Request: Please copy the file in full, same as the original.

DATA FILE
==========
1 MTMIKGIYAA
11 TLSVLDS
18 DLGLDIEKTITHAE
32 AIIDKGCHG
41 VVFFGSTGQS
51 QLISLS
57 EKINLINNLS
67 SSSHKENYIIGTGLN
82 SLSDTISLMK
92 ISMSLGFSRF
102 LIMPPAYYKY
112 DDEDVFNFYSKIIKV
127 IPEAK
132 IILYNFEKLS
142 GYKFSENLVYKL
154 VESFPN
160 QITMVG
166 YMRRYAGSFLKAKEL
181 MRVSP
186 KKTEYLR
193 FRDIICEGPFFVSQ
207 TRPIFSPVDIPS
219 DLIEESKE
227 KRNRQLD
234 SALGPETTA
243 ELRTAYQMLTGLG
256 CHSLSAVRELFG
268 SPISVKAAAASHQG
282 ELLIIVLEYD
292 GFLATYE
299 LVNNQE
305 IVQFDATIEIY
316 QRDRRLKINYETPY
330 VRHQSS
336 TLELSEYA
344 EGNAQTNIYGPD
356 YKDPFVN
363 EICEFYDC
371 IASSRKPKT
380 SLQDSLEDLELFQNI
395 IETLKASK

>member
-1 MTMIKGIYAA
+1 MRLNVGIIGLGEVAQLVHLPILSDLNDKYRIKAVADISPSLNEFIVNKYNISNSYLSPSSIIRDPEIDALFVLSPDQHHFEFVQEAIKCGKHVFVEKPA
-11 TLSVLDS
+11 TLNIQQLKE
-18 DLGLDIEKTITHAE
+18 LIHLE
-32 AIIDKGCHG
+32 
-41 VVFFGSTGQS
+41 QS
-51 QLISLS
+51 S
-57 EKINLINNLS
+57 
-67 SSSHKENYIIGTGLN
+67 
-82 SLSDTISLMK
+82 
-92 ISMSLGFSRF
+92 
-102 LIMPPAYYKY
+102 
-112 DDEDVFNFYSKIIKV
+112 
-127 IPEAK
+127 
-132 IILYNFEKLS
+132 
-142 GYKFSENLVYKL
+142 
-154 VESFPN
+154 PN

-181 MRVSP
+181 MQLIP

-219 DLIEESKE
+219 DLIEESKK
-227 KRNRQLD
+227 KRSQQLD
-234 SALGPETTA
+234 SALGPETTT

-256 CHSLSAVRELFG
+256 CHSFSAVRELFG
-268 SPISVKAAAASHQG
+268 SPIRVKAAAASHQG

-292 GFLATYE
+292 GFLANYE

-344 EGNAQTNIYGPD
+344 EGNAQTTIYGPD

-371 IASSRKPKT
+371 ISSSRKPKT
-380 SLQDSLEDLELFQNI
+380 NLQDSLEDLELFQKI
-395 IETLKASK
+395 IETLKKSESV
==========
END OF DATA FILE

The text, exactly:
1 MTMIKGIYAA
11 TLSVLDS
18 DLGLDIEKTITHAE
32 AIIDKGCHG
41 VVFFGSTGQS
51 QLISLS
57 EKINLINNLS
67 SSSHKENYIIGTGLN
82 SLSDTISLMK
92 ISMSLGFSRF
102 LIMPPAYYKY
112 DDEDVFNFYSKIIKV
127 IPEAK
132 IILYNFEKLS
142 GYKFSENLVYKL
154 VESFPN
160 QITMVG
166 YMRRYAGSFLKAKEL
181 MRVSP
186 KKTEYLR
193 FRDIICEGPFFVSQ
207 TRPIFSPVDIPS
219 DLIEESKE
227 KRNRQLD
234 SALGPETTA
243 ELRTAYQMLTGLG
256 CHSLSAVRELFG
268 SPISVKAAAASHQG
282 ELLIIVLEYD
292 GFLATYE
299 LVNNQE
305 IVQFDATIEIY
316 QRDRRLKINYETPY
330 VRHQSS
336 TLELSEYA
344 EGNAQTNIYGPD
356 YKDPFVN
363 EICEFYDC
371 IASSRKPKT
380 SLQDSLEDLELFQNI
395 IETLKASK

>member
-1 MTMIKGIYAA
+1 MRLNVGIIGLGEVAQLVHLPILSDLNDKYRIKAVADISPSLNEFIVNKYNISNSYLSPSSIIRDPEIDALFVLSPDQHHFEFVQEAIKCGKHVFVEKPA
-11 TLSVLDS
+11 TLNIQQLKE
-18 DLGLDIEKTITHAE
+18 LIHLE
-32 AIIDKGCHG
+32 
-41 VVFFGSTGQS
+41 QS
-51 QLISLS
+51 S
-57 EKINLINNLS
+57 
-67 SSSHKENYIIGTGLN
+67 
-82 SLSDTISLMK
+82 
-92 ISMSLGFSRF
+92 
-102 LIMPPAYYKY
+102 
-112 DDEDVFNFYSKIIKV
+112 
-127 IPEAK
+127 
-132 IILYNFEKLS
+132 
-142 GYKFSENLVYKL
+142 
-154 VESFPN
+154 PN

-181 MRVSP
+181 MQLIP

-219 DLIEESKE
+219 DLIEESKK
-227 KRNRQLD
+227 KRSQQLD
-234 SALGPETTA
+234 SALGPETTT

-256 CHSLSAVRELFG
+256 CHSFSAVRELFG
-268 SPISVKAAAASHQG
+268 SPIRVKAAAASHQG

-292 GFLATYE
+292 GFLANYE

-344 EGNAQTNIYGPD
+344 EGNAQTTIYGPD

-371 IASSRKPKT
+371 ISSSRKPKT
-380 SLQDSLEDLELFQNI
+380 NLQDSLEDLELFQKI
-395 IETLKASK
+395 IETLKKSESV